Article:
It has been a week of convergences that have me thinking and worrying. Due to a beloved colleague’s departure, we are accepting applications for a tenure-track position in American Literature. Offering the academic holy grail means we already have numerous applications for the position just a week after the ad went live. But as I read through the letters and teaching philosophies of highly qualified, desirable people, all but one of whom we will have to turn down, I am troubled by what happened at a faculty forum on campus yesterday.
The forum was an opportunity for faculty to ask questions about the strategic plan. Some faculty members pointed out that the suggestions crafted by committees to be included in the plan were not there, namely raising faculty salaries to median average and addressing gender and other pay inequities. Other concerns were low morale and suggestions that the strategic plan include more objectives and fewer vague aspirations.
1. Information on median average salaries is not available; therefore, we can only strive to raise salaries to average.
2. Erasing pay inequality based on gender is a laudable goal, and we should add that to the strategic plan.
3. We can raise salaries but that will require raising tuition — do you really want to do that to students?
4. Don’t you want to aspire?
First, the information on median average salaries has to be out there. None of us believe that accrediting agencies and university associations do not gather this type of information. Second, good lord, gender pay inequities — let’s please address this as a nation as well as a university.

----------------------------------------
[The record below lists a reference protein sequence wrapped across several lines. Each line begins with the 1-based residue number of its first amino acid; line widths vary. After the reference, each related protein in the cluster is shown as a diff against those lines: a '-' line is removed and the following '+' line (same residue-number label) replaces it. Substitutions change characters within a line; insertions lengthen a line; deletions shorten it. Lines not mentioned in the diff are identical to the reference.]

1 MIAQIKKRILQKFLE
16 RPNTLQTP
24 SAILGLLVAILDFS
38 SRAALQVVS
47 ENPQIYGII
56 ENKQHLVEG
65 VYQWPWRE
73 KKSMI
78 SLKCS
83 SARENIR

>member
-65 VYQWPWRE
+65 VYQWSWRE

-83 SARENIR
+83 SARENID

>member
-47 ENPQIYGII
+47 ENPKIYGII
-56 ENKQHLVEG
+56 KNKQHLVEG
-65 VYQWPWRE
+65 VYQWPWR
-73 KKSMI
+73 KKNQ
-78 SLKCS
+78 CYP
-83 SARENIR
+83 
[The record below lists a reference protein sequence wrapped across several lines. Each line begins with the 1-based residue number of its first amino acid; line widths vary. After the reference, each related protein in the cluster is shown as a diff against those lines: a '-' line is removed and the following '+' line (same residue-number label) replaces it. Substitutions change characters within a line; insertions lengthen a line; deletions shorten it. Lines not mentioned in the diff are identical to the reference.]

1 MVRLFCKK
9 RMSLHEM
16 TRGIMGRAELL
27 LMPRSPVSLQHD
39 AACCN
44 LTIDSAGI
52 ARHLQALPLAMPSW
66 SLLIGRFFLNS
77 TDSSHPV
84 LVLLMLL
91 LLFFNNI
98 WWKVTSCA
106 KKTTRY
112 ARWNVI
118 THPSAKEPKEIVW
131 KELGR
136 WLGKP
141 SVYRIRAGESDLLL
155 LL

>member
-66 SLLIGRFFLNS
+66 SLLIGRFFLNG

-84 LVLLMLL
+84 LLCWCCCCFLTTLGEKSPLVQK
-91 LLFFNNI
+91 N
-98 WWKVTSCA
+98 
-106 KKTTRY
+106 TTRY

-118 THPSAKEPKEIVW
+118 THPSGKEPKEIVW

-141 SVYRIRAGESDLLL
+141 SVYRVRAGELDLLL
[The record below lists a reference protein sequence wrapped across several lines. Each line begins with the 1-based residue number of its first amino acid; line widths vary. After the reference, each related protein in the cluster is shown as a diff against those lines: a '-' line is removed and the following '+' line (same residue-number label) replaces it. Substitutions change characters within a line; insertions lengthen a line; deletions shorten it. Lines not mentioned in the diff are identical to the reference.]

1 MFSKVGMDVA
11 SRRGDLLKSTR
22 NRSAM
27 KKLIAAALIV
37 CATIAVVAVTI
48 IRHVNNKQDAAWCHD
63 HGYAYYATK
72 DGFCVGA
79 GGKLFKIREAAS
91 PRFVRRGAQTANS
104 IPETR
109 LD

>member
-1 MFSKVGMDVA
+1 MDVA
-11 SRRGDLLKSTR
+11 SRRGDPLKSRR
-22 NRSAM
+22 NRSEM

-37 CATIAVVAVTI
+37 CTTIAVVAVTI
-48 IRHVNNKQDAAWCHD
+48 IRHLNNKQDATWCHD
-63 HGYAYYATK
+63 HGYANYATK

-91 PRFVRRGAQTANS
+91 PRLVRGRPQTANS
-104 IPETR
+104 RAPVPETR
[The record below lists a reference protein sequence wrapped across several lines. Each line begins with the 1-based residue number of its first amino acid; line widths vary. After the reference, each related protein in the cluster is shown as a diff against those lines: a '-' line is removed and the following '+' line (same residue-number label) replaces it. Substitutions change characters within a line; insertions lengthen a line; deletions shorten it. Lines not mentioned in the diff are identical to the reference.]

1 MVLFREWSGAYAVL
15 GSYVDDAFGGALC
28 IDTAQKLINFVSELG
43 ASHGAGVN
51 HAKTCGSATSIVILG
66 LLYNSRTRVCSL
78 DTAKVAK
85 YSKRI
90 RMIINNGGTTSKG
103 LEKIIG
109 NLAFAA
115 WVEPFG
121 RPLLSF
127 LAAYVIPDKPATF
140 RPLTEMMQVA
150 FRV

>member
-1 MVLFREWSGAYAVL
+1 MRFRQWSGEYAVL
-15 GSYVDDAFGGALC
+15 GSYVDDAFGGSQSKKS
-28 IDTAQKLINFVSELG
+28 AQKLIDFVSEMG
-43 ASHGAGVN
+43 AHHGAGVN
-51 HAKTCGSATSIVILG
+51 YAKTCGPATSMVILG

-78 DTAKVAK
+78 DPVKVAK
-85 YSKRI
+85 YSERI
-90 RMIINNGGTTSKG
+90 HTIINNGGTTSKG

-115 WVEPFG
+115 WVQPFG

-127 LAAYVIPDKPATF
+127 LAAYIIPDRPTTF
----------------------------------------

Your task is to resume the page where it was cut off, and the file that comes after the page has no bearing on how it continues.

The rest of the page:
The last two — of course, we don’t want to raise tuition on students. They already bear a huge financial burden. But I am so tired of the continual guilt trip that is the discussion of salaries in higher education. Yes, we teach for reasons other than money, but we also have to pay our own enormous student loans and save for our own children to go to college. I looked up our average salaries on the Chronicle site during the discussion. Bleak. We are listed as “far below median” — the average assistant professor salary for my university is listed as $50,000, 9%. My actual salary is less than that. My salary has gone up $4000 since I was hired in 2007. On the flip side, the President of my university makes $349,000 a year.
So I look at these wonderful job applications –the fresh new PhDs and the people who have numerous publications yet have been stuck in adjunct or instructor positions — and I feel such warring emotions. I want to tell them what opportunities they would have here, how they can learn and grow, how they will have so much freedom in how and what they teach. I want to tell them how wonderful our students are, how they will get to have personal relationships with incredible young people who go on to do amazing things. I want to tell them how much they will love our department, about how much we love each other. But I also want to tell them that they will not be fairly compensated for their education and experience. That they can make more money as office managers. That they will struggle to pay loans and mortgages and to save.
It’s such a privilege to teach. But it’s also an incredibly demoralizing financial sacrifice.